Workers of the soot – the men and women who toiled in the heat and soot of the local foundries to provide a better life for their families, is an essential, if not a well-known, building block of Vermont history. The book The Entrepreneurs and Workers of the Soot: A History of the Foundry in Springfield, Vermont chronicles the development of the foundry industry in colonial America that eventually formed the nucleus of a thriving agricultural and machine tool industry in Springfield, Vermont during the 19th and 20th centuries. The book features previously untold stories of local workers and their families that worked in the local foundry business.
This work includes broad content for the development of Springfield’s local industry including regional and national progress in agriculture, a spreading demand for more efficient machinery, and the influx of workers from several foreign countries. Vermont may have been very rustic through much of the 19th century, but it was not far removed from regional and national fuming issues. As Springfield’s manufacturing and machine tool industry developed, so did the community around it.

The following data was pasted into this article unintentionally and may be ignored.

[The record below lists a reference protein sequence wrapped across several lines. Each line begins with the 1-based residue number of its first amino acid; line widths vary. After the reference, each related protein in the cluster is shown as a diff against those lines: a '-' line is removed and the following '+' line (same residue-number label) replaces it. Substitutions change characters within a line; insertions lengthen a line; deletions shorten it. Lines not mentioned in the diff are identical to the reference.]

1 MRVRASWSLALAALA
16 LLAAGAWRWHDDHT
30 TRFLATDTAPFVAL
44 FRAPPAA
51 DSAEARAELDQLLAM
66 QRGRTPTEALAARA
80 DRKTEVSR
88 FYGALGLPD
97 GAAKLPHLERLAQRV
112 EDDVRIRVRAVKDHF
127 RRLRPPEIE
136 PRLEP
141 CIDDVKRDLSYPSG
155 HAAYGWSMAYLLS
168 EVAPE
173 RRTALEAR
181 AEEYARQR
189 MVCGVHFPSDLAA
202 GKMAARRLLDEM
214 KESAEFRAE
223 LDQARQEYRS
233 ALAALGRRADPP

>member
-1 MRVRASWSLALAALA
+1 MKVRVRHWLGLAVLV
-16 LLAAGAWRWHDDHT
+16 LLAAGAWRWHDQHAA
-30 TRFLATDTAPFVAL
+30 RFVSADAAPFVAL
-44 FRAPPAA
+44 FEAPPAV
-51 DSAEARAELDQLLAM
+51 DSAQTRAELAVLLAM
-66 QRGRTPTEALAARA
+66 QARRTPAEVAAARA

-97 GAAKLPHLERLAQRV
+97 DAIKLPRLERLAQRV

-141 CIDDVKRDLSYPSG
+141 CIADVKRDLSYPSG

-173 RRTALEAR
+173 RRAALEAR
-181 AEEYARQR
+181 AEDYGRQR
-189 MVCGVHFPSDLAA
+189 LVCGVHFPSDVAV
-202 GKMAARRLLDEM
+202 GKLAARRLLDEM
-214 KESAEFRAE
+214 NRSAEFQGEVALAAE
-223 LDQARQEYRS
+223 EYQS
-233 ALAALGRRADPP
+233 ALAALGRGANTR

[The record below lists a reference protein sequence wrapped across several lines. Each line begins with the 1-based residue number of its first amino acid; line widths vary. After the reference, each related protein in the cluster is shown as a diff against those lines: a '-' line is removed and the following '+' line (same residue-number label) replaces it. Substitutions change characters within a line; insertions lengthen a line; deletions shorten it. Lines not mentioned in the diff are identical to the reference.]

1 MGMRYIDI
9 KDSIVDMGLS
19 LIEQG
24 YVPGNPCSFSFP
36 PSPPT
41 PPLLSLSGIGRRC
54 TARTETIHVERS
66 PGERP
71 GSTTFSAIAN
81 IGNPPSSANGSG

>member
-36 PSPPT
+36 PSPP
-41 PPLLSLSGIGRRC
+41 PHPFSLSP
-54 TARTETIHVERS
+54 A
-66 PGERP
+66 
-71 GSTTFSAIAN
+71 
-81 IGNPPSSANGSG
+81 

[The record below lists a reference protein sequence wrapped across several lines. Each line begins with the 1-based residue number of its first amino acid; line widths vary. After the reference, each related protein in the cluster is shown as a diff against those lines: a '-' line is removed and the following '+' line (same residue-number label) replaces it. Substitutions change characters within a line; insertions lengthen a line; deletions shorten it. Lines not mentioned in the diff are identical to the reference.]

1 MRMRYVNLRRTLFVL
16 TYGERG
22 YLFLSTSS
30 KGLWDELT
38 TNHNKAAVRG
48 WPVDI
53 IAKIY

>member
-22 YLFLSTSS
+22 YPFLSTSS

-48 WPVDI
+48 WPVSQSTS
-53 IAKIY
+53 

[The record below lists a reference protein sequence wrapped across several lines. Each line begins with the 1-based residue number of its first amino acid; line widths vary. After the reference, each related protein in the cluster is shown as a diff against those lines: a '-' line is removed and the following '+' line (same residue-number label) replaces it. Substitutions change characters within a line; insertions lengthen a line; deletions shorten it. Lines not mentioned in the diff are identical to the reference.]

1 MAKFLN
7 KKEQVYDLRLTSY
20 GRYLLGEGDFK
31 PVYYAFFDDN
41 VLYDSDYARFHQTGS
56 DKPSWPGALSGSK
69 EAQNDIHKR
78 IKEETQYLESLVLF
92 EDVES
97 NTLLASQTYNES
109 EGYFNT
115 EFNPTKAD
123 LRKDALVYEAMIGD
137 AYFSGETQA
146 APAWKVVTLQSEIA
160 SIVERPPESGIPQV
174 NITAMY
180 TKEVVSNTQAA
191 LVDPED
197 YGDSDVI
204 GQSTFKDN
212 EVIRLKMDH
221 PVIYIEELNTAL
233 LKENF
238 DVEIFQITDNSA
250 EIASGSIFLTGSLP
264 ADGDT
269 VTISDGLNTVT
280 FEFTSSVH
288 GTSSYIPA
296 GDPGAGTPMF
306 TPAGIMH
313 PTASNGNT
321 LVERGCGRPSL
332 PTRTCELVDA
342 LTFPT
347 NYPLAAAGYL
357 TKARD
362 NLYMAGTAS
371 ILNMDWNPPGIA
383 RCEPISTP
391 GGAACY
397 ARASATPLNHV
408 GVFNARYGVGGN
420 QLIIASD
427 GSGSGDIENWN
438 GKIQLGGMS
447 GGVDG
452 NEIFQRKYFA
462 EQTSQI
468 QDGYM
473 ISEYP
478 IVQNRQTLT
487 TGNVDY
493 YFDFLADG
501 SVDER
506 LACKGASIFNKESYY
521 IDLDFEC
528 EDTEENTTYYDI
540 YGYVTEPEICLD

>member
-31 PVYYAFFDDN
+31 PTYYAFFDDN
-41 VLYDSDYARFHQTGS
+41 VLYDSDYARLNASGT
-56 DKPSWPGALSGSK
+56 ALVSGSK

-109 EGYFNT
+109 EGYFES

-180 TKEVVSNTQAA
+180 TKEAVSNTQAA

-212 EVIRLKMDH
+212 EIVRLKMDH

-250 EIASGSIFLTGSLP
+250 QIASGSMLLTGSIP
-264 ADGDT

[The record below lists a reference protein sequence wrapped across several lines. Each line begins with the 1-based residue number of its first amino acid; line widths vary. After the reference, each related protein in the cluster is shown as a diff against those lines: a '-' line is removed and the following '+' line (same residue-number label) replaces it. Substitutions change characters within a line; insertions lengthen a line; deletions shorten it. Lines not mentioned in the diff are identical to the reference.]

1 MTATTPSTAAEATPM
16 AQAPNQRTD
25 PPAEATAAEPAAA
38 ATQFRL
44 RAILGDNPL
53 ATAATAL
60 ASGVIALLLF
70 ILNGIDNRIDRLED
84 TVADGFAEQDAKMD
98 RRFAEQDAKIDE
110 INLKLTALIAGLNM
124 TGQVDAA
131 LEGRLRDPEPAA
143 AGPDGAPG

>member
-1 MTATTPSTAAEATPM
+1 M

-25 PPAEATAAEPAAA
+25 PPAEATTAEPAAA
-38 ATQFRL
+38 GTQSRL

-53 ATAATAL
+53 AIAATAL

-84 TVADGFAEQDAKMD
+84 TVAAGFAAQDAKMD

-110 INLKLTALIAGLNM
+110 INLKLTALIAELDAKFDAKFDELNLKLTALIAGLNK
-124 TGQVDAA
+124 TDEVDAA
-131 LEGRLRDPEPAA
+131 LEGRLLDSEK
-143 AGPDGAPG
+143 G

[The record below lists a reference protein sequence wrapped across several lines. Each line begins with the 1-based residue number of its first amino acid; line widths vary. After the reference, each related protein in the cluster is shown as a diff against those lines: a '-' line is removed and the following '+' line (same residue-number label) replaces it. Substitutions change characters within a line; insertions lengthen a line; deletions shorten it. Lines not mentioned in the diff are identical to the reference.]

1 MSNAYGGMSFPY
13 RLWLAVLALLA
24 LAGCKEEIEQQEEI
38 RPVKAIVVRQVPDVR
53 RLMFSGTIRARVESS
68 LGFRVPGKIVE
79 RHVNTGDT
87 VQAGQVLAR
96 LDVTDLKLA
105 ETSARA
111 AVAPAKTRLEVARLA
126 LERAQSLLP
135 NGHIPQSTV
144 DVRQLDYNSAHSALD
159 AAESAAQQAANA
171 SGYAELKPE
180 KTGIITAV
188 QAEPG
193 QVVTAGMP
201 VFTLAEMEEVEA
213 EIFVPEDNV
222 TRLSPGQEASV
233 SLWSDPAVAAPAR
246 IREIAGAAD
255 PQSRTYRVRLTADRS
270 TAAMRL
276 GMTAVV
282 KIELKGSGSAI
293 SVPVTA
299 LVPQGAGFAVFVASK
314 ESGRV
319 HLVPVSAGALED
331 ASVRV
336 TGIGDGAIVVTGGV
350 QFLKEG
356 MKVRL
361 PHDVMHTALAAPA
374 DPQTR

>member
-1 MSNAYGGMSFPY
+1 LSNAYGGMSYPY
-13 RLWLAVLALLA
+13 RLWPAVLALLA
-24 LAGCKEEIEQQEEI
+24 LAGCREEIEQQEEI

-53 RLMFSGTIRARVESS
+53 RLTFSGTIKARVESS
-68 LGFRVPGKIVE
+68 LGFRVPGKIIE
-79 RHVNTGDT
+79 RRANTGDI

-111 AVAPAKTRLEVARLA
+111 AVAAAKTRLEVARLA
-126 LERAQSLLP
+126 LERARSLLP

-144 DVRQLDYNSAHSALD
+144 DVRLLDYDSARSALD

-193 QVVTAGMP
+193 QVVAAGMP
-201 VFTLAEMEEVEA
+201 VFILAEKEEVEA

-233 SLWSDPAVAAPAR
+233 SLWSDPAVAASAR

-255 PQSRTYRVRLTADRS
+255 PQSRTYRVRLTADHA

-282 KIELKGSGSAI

Workers of the Soot uses the extensive collection of historical documents, photos, maps, genealogies and artifacts housed at the Springfield Art and Historical Society. These holdings were the primary source material used for the publication, and helps highlight the importance of maintaining local historical society collections. Additionally, there are plans for a future exhibit on workers of the soot at the Springfield Art and Historical Society’s Miller Art Center.
The publication focuses on both the literary and historical nature of Springfield by spotlighting the untold story of the early entrepreneurs and the immigrant workers that helped bring Springfield’s foundry industry to national and international recognition. Workers of the Soot has aroused interest locally, in large measure because it includes many old photos, maps, and drawings of the community and surrounding areas. It also gives deserved recognition to not only the motive forces behind Springfield’s industrial development, but also to the hardworking people who performed the labor.